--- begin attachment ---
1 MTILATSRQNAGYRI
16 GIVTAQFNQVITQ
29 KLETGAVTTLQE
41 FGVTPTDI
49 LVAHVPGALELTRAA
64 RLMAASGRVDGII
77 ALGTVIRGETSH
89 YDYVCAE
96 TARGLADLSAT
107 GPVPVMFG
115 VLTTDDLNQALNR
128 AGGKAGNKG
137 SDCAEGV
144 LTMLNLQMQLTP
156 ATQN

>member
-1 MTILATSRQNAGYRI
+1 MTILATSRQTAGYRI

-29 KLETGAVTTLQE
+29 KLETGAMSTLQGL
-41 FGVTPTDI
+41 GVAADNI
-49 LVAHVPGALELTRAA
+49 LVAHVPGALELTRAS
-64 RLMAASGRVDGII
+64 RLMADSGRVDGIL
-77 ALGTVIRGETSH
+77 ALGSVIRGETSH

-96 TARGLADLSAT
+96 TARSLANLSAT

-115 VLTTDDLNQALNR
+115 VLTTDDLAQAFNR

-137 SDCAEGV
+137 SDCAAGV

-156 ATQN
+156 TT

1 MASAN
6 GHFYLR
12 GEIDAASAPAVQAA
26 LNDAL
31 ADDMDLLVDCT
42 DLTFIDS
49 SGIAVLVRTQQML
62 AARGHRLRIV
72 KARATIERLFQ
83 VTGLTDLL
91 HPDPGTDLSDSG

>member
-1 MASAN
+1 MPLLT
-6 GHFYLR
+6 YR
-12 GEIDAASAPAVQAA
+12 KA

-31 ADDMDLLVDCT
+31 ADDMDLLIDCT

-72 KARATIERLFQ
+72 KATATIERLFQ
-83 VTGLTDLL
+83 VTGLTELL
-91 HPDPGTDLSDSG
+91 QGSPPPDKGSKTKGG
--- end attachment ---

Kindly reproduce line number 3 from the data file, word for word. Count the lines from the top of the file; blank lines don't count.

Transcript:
29 KLETGAVTTLQE